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Is the 80 character limit still relevant in times of widescreen monitors?

I used to set a vertical line set at 80 characters in my text editor and then I added carriage returns if the lines got too long. I later increased the value to 135 characters. I started using word wrap and not giving myself a limit but tried to keep lines short if I could because it took a lot of time shortening my lines.

People at work use word wrap and don't give themselves a limit.. is this the correct way?

What are you meant to do ? Many thanks.

marked as duplicate by Arseni Mourzenko, gnat, Karl Bielefeldt, Ryathal, FrustratedWithFormsDesigner Oct 19 '12 at 15:28

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Opinions differ wildly on this matter. The best thing to do is to follow the same style as the rest of your team. It helps if the style is codified in a style guide so you can all argue about what's best in a productive way.

From my experience and from some random statistical data you can find on the Internet, the best is to keep lines at a maximum of 120 characters. That is about how much is comfortable for a human to read in a single line and also it does not require horizontal scrolling on most displays today.

I am strongly recommending to anyone to put and respect a limit because not all editors have a word-wrap feature and not all programmers enable word-wrap in their IDEs. In fact I do not personally know anyone who uses word-wrap in source code.

Word wrap can also be confusing when the code suddenly breaks the line in places that would lead to errors if there would be real new line at that point.

It depends on how your source code will be used/by whom.

If it will be printed with monospace font or shown through terminal use 80 characters.

If others with smaller monitors will look at it, use some limit to acomodate them (eg 80, but it can be more, but 80 is safe).

Another point of view, try to not use so long lines (sometimes it is unavoidable, often it is avoidable (and sometimes avoiding it is not worth it)). Long lines are from: 1) too deep indentation (introduce functions) 2) too much done on one line 3) method chaining 4) too much parameters for one function 5) too long indentifiers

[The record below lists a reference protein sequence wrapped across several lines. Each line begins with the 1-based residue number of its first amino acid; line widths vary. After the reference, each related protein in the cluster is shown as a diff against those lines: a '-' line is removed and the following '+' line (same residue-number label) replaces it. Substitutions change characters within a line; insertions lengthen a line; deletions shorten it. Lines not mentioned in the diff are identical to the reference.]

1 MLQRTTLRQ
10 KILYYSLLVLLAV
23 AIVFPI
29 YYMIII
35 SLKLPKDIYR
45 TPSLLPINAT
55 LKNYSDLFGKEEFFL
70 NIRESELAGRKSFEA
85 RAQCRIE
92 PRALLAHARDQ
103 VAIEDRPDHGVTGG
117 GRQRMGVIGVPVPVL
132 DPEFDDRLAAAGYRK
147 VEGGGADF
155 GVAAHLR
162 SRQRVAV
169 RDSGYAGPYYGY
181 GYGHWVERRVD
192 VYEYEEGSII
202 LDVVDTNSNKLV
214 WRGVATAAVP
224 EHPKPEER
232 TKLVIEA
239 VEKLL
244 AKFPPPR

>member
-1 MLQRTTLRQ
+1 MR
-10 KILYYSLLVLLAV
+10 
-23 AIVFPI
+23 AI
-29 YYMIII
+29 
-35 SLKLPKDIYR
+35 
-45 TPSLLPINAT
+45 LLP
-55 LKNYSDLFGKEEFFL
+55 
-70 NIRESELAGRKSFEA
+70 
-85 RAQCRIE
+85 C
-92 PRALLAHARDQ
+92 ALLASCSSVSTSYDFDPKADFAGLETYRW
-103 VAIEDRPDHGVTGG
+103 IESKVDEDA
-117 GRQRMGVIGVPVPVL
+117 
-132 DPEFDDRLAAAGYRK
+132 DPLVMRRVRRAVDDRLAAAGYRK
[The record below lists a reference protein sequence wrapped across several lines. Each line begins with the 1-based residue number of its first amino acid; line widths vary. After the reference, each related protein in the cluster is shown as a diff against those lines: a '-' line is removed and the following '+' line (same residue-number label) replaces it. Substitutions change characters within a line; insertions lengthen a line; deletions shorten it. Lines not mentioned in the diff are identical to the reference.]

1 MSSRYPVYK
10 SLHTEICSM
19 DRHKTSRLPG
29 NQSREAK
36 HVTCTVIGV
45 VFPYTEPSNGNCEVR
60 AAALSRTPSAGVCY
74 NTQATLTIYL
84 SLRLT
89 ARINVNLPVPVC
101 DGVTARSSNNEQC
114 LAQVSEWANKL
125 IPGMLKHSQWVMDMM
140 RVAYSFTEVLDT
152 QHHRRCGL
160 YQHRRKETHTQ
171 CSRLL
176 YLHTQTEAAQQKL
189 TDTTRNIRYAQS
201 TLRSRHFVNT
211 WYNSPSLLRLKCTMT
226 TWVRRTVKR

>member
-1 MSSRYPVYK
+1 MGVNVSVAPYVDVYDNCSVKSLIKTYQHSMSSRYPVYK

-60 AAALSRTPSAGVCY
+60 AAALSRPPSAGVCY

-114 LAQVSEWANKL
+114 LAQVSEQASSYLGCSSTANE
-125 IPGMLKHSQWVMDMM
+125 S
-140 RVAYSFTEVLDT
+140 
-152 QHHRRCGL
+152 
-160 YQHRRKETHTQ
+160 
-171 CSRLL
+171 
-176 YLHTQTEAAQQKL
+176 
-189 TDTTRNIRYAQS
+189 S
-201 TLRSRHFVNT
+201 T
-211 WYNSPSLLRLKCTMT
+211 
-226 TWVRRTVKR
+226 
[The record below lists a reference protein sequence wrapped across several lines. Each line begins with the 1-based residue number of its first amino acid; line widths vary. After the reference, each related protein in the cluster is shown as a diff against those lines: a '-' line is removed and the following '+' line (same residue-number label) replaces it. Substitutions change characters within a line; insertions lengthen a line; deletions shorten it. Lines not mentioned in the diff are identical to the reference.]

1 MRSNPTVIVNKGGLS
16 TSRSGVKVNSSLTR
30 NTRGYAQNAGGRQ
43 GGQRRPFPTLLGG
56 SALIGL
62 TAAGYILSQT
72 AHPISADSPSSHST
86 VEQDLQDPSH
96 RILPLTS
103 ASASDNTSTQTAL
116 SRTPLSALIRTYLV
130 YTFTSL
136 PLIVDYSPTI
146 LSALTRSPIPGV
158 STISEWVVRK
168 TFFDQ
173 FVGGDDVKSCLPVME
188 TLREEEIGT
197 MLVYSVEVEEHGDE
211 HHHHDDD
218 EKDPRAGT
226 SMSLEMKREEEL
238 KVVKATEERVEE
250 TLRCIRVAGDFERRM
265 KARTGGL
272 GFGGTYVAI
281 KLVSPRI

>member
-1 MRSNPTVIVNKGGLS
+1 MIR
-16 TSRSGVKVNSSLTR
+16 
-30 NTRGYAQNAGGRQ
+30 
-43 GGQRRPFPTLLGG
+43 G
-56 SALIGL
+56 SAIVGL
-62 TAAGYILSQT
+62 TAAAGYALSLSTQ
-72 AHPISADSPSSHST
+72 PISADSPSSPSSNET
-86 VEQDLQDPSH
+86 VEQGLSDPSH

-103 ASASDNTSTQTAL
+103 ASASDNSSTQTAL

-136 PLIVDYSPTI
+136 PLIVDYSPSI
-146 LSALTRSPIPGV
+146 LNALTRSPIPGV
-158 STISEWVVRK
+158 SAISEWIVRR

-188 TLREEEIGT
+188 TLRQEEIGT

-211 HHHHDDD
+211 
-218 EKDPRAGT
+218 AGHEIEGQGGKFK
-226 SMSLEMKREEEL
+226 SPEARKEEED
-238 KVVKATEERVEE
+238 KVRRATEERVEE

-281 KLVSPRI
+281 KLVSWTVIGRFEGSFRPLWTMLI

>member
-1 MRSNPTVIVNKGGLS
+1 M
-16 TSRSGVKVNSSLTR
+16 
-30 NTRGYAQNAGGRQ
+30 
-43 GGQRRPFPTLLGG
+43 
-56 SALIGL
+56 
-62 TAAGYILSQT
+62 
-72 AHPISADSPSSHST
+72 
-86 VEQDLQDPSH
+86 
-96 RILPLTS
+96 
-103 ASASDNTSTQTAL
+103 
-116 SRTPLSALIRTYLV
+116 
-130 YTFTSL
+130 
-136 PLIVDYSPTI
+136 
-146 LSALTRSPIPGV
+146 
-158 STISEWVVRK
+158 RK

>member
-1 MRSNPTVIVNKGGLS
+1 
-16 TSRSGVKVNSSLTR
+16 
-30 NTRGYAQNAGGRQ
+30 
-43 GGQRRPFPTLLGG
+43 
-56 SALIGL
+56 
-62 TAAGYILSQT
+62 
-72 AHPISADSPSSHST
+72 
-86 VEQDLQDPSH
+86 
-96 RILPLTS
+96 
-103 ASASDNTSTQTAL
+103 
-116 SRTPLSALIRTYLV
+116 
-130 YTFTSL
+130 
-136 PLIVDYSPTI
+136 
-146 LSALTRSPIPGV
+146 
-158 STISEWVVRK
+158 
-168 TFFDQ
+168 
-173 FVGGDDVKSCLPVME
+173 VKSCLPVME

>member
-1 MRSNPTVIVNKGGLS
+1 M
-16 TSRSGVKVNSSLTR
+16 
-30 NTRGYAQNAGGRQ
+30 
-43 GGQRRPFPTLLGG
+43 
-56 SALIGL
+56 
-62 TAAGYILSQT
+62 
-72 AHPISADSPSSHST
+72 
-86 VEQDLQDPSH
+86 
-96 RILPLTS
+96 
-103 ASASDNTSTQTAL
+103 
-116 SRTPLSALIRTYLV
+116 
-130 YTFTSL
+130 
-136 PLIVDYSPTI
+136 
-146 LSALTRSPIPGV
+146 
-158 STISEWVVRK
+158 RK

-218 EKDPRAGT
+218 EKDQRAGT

all of them are code smells (at least for someone).

if method declaration gets too long (without having enormous ammount of parameters), puting one parameter per line can be much more readable than wrapped line or scrolling to read it.

It depends on your team norms. Some people want the 80 character limit, some could care less.

The focus though is on readability. If code goes off the screen it tends to be unreadable. If it wraps around, that tends to be unreadable too. It's often better to refactor the code to simply not be too long.

What's "too long"? Most places I've been have had the same monitors, and the same IDEs with the same fonts. Baring some team norm, I would work off of "if your code goes off your standard screen using a full screen IDE with the standard font and configuration... then it's too long."

  • If some people want the limit, and some could care less, then it seems charitable to apply the limit. I don't think there are that many people who really, really, really want long lines and find shorter lines to be a problem. Agreed re. your IDE rule, except that I'd say "window" instead of "screen" -- many people want multiple windows side by side. – TextGeek Dec 21 '17 at 15:26

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